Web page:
Garden snails are terrestrial living organisms that have emerged as pests for garden crops. They feed mostly at night because they spend the whole day hiding away from the unhospitable high light intensity. However, when it’s foggy, rainy, or cloudy, garden snails go out to feed during the day. The reason is that they require a moist environment to survive. Exposure to sunlight may cause their skin to dry up.
Garden snails have a brownish soft body covered with slimy mucus and brown spiral stripes. The mucus helps reduce friction when they are in motion. Aside from that, they have a muscular base that aids in their movement.
Garden snails are omnivores in nature. They feed on different types of plant matter, but they also feed on other materials. These are the following foods that are included in a garden snail’s diet:
The Bark of Trees
They like feeding on soft barks mainly because the moisturized soft bark is a hospitable environment for them.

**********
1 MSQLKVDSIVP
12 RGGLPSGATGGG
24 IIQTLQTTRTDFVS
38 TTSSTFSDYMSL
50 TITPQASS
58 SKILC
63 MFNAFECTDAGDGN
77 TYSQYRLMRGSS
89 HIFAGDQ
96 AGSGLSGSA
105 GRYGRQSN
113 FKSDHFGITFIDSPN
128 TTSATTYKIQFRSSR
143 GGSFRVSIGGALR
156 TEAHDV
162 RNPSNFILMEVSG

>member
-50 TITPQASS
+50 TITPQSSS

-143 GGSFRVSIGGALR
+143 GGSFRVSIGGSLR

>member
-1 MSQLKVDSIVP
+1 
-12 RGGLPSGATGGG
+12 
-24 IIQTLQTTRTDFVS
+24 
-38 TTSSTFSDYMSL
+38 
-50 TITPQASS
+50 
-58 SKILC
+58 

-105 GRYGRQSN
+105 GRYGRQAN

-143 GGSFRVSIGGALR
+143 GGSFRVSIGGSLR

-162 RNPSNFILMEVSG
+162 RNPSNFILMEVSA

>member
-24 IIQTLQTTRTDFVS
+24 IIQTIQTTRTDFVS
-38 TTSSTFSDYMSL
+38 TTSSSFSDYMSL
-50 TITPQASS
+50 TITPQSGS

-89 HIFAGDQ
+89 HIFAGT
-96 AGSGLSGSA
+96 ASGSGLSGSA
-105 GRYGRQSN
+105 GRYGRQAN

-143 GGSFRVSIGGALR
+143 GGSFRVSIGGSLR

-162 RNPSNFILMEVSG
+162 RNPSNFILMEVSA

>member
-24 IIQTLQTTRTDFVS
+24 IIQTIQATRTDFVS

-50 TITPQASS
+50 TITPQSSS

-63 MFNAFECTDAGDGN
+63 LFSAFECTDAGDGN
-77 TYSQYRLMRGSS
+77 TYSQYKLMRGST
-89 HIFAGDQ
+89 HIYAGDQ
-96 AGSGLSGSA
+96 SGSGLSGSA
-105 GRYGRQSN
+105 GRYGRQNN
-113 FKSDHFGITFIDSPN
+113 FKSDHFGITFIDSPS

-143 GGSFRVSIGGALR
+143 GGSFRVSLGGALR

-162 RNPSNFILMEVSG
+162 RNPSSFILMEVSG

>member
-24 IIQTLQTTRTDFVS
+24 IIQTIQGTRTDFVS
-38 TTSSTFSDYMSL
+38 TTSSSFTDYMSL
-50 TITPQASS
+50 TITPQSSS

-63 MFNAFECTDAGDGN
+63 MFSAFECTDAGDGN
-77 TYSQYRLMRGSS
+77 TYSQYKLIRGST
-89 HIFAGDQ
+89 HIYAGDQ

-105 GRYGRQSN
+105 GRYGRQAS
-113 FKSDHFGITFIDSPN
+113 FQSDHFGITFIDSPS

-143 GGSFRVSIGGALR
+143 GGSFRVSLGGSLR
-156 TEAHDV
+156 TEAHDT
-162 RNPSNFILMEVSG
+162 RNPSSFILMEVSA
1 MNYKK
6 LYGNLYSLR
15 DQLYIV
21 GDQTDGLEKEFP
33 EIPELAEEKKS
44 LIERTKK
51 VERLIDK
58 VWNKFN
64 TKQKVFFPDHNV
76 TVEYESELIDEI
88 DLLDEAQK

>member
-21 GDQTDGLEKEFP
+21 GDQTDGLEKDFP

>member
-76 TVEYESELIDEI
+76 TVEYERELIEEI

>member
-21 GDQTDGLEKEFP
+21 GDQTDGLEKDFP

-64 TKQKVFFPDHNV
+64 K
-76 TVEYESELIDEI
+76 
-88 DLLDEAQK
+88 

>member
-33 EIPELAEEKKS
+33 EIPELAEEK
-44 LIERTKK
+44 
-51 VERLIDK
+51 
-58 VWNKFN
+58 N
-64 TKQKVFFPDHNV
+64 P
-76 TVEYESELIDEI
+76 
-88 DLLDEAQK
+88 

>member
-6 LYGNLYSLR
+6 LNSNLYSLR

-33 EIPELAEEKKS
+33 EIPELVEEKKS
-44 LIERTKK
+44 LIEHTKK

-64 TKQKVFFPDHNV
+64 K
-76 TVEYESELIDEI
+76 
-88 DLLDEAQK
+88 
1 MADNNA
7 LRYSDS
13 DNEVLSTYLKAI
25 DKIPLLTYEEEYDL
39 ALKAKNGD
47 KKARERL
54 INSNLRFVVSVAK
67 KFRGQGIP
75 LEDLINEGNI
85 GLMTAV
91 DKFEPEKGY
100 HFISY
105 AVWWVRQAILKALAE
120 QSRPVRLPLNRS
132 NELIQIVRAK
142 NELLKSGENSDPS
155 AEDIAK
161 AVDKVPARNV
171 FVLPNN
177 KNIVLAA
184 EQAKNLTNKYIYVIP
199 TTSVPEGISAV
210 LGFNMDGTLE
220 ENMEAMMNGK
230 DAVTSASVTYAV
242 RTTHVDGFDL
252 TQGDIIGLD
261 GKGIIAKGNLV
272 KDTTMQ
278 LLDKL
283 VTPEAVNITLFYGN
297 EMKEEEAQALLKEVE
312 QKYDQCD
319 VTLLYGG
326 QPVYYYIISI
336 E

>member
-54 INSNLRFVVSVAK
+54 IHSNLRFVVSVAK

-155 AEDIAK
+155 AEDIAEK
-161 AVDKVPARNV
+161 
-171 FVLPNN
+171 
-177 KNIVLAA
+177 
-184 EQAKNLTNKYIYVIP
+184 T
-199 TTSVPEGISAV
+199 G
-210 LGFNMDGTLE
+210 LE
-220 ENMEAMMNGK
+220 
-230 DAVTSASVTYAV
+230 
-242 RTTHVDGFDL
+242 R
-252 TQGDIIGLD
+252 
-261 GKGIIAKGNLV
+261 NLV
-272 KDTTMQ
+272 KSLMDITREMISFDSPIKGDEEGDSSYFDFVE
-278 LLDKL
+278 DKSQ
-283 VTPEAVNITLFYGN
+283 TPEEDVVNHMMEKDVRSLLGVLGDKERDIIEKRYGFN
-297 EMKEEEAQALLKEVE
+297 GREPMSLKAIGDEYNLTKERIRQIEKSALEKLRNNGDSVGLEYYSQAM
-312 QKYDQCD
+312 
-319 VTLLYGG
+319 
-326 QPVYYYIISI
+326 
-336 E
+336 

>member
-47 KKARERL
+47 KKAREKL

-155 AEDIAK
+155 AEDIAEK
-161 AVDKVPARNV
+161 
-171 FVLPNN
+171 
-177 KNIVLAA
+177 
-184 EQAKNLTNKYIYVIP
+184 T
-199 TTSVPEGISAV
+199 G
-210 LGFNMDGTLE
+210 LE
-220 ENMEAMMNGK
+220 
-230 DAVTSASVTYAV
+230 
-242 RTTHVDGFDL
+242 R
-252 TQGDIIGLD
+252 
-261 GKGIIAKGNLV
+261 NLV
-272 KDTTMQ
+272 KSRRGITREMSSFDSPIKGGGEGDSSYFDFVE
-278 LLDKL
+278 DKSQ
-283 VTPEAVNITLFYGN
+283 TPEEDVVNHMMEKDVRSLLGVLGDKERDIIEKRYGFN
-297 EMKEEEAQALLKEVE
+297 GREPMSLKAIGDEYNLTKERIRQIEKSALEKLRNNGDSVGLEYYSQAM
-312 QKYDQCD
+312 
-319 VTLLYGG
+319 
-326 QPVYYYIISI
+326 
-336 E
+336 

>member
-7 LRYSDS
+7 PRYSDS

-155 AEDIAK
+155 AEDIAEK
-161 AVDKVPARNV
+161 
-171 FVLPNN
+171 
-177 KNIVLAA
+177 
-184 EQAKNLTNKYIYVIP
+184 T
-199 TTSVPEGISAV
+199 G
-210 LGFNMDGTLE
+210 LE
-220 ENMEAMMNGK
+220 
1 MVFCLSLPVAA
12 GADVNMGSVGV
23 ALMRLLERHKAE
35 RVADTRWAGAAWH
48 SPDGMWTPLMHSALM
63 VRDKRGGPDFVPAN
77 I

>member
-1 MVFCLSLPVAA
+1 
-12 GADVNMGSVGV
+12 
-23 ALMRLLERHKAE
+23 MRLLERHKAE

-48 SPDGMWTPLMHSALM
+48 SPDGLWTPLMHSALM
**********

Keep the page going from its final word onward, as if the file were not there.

Succulent plants are liked by garden snails because of their delicious flowers, fruits, and herbs. Its favorites are the food crops, which is the reason why they’re classified as an undesirable pest by most gardeners. They also feed on fungi and algae.
Snails also feed on the soil as they dig in between the soil particles. The soil is important nutritional value as it contains the much-needed calcium for the development of their shell.
Any organic matter is very important to garden snails because it has a lot of magnesium and calcium which are both very crucial for their growth.
Garden snails move faster than the other types of snails. Their common feeding phenomenon is that they feed together as a group on one common food source. Even if there are other sources of food, the garden snail will feed on just one common source of food.
They also have a high sensing ability that helps them to locate food. When the food has decreased especially during summer, they may undergo a state of estivation. This state will allow them to survive during drought.